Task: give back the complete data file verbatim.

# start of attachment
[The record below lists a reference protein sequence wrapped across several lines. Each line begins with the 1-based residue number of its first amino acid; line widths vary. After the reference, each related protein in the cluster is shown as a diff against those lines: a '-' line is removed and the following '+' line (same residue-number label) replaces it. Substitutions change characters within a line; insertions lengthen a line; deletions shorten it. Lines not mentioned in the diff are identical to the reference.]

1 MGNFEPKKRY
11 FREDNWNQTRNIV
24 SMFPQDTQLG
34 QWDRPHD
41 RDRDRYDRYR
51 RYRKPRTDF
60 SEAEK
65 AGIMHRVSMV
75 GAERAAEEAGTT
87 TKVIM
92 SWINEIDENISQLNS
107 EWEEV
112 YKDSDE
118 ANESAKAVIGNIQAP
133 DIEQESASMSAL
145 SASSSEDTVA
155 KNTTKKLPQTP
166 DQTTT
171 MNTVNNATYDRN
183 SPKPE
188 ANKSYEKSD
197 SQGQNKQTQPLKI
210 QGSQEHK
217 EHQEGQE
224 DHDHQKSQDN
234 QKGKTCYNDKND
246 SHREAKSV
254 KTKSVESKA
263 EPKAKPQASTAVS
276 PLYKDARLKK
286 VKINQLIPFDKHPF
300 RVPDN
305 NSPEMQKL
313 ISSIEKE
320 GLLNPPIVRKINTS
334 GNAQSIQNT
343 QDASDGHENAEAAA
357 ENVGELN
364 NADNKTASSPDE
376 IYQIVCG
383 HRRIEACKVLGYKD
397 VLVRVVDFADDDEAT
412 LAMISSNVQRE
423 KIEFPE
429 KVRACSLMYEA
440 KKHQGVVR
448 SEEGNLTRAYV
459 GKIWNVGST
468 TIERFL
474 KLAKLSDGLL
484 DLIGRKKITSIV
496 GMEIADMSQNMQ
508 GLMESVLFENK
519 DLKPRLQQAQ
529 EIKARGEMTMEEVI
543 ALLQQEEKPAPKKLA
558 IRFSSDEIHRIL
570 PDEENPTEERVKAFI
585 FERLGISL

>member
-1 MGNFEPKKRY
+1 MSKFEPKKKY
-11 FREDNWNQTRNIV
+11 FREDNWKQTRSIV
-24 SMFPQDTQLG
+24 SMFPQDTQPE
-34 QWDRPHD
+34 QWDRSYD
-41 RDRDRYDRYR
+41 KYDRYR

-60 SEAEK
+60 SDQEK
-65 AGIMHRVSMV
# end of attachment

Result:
[The record below lists a reference protein sequence wrapped across several lines. Each line begins with the 1-based residue number of its first amino acid; line widths vary. After the reference, each related protein in the cluster is shown as a diff against those lines: a '-' line is removed and the following '+' line (same residue-number label) replaces it. Substitutions change characters within a line; insertions lengthen a line; deletions shorten it. Lines not mentioned in the diff are identical to the reference.]

1 MGNFEPKKRY
11 FREDNWNQTRNIV
24 SMFPQDTQLG
34 QWDRPHD
41 RDRDRYDRYR
51 RYRKPRTDF
60 SEAEK
65 AGIMHRVSMV
75 GAERAAEEAGTT
87 TKVIM
92 SWINEIDENISQLNS
107 EWEEV
112 YKDSDE
118 ANESAKAVIGNIQAP
133 DIEQESASMSAL
145 SASSSEDTVA
155 KNTTKKLPQTP
166 DQTTT
171 MNTVNNATYDRN
183 SPKPE
188 ANKSYEKSD
197 SQGQNKQTQPLKI
210 QGSQEHK
217 EHQEGQE
224 DHDHQKSQDN
234 QKGKTCYNDKND
246 SHREAKSV
254 KTKSVESKA
263 EPKAKPQASTAVS
276 PLYKDARLKK
286 VKINQLIPFDKHPF
300 RVPDN
305 NSPEMQKL
313 ISSIEKE
320 GLLNPPIVRKINTS
334 GNAQSIQNT
343 QDASDGHENAEAAA
357 ENVGELN
364 NADNKTASSPDE
376 IYQIVCG
383 HRRIEACKVLGYKD
397 VLVRVVDFADDDEAT
412 LAMISSNVQRE
423 KIEFPE
429 KVRACSLMYEA
440 KKHQGVVR
448 SEEGNLTRAYV
459 GKIWNVGST
468 TIERFL
474 KLAKLSDGLL
484 DLIGRKKITSIV
496 GMEIADMSQNMQ
508 GLMESVLFENK
519 DLKPRLQQAQ
529 EIKARGEMTMEEVI
543 ALLQQEEKPAPKKLA
558 IRFSSDEIHRIL
570 PDEENPTEERVKAFI
585 FERLGISL

>member
-1 MGNFEPKKRY
+1 MSKFEPKKKY
-11 FREDNWNQTRNIV
+11 FREDNWKQTRSIV
-24 SMFPQDTQLG
+24 SMFPQDTQPE
-34 QWDRPHD
+34 QWDRSYD
-41 RDRDRYDRYR
+41 KYDRYR

-60 SEAEK
+60 SDQEK
-65 AGIMHRVSMV